In Whistler, meanwhile, skier visits are expected to top 2 million visitor days. Resort officials attribute the numbers to a strong pre-season campaign aimed at regional and local skiers. Numbers in that category were up 28 percent.

Whistler Blackcomb also set a record for the number of season passes and frequency passes sold prior to the first of the year. This is in line with NSAA statistics, which show that 36.2 percent of total skier visits this season came from season passes, up from 34.3 percent the prior season.

But destination visitor numbers at Whistler Blackcomb from international markets have not returned to their pre-recession levels, said Dave Brownlie, president and chief operating officer.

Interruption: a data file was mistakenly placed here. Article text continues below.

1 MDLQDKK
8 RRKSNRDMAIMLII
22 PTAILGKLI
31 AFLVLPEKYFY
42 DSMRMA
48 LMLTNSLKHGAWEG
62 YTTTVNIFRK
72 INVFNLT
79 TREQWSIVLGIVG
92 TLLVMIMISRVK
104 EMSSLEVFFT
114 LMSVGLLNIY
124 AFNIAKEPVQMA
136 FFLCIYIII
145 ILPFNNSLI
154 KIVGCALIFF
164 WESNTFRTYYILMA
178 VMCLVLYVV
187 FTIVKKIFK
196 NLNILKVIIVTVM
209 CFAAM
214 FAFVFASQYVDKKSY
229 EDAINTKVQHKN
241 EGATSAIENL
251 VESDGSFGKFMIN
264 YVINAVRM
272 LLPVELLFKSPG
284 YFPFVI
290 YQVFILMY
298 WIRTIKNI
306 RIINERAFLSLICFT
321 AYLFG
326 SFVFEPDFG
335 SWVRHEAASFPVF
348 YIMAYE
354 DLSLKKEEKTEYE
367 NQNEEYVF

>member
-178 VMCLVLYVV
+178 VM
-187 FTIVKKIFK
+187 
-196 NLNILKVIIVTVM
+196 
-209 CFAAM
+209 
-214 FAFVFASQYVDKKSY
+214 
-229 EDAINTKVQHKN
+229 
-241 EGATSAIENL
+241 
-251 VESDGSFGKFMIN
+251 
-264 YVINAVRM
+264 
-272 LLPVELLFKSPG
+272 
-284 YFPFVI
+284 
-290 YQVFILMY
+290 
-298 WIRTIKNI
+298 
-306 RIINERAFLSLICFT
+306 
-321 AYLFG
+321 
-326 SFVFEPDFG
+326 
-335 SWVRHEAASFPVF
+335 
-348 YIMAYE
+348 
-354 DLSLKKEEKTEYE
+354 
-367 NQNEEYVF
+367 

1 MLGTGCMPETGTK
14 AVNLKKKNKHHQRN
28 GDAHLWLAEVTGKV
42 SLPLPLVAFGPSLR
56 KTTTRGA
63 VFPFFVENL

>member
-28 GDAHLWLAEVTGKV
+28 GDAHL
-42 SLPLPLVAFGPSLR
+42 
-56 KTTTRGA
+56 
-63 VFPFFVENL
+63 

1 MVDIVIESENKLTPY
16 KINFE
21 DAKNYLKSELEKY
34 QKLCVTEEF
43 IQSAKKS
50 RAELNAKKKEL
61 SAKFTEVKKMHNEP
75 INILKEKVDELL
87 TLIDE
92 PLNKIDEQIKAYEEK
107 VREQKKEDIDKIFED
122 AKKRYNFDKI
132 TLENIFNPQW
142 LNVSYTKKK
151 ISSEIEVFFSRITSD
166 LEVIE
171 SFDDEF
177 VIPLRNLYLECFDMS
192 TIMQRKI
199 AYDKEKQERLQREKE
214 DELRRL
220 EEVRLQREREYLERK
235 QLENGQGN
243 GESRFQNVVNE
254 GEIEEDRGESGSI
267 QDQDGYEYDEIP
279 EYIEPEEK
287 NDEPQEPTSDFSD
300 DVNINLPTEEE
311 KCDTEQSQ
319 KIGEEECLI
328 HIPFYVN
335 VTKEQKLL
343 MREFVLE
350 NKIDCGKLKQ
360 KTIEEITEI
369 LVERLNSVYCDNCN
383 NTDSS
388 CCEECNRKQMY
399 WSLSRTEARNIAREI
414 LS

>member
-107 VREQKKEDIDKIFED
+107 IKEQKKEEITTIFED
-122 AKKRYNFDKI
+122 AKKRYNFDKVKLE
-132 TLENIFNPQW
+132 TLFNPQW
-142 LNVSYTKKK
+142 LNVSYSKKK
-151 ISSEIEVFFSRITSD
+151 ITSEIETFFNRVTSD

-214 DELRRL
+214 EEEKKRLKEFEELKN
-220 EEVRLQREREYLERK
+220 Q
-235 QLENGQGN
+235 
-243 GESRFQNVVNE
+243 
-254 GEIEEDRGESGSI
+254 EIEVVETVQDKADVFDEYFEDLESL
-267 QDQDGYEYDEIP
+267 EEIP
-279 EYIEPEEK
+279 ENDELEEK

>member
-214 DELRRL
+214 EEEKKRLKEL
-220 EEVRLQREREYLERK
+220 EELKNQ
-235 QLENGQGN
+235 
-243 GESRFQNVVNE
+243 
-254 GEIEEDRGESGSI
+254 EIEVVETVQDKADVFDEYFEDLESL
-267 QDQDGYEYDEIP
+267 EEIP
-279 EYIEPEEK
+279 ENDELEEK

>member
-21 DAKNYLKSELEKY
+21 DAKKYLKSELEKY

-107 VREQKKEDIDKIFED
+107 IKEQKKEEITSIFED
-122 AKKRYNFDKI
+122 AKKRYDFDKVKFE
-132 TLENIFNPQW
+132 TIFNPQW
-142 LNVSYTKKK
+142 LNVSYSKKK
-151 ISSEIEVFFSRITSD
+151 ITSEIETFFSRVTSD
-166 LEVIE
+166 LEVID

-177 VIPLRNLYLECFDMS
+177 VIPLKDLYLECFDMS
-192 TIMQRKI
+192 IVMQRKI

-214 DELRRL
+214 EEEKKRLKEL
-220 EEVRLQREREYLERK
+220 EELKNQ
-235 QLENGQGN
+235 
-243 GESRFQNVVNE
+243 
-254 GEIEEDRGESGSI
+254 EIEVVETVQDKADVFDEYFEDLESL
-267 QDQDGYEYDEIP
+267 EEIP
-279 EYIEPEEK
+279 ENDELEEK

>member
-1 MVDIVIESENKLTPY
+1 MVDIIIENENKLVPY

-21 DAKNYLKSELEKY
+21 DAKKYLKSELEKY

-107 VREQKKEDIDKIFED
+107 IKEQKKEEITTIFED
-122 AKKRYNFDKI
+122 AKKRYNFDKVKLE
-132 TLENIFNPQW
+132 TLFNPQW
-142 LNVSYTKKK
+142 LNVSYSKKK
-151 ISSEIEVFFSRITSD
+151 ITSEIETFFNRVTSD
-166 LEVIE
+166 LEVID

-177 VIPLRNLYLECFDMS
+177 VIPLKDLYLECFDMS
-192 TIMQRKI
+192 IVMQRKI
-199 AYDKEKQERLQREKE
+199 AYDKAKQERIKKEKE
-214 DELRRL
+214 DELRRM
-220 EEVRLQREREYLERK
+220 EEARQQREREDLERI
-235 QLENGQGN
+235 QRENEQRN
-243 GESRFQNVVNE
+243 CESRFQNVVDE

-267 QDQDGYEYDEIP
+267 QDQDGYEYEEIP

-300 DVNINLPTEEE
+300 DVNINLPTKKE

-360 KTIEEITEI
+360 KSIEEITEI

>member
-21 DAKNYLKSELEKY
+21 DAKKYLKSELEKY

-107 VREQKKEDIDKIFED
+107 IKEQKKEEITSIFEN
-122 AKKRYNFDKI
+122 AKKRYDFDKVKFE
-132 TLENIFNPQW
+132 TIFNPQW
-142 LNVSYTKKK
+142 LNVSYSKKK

Back in Colorado,snow continued to fall prodigiously on mountain tops as of mid-May. Still, Arapahoe Basin plans to stay the course, ending normal operations June 7, but taking up three-day weekends as long as the snow and customers last.

“Having our greatest season in years, ideally we would like to stay open on weekends until the Fourth of July, but it’s too early to know what the conditions will be to make that call,” Alan Henceroth, chief operating officer of the resort, told theSummit Daily News.

In 1995, a year much like this year, the resort along the Continental Divide had ribbons of skiable snow until early August. The resort elevation ranges from 10,780 feet at the base to a peak of 13,050 feet.

 

Aspen readys for Cycling Challenge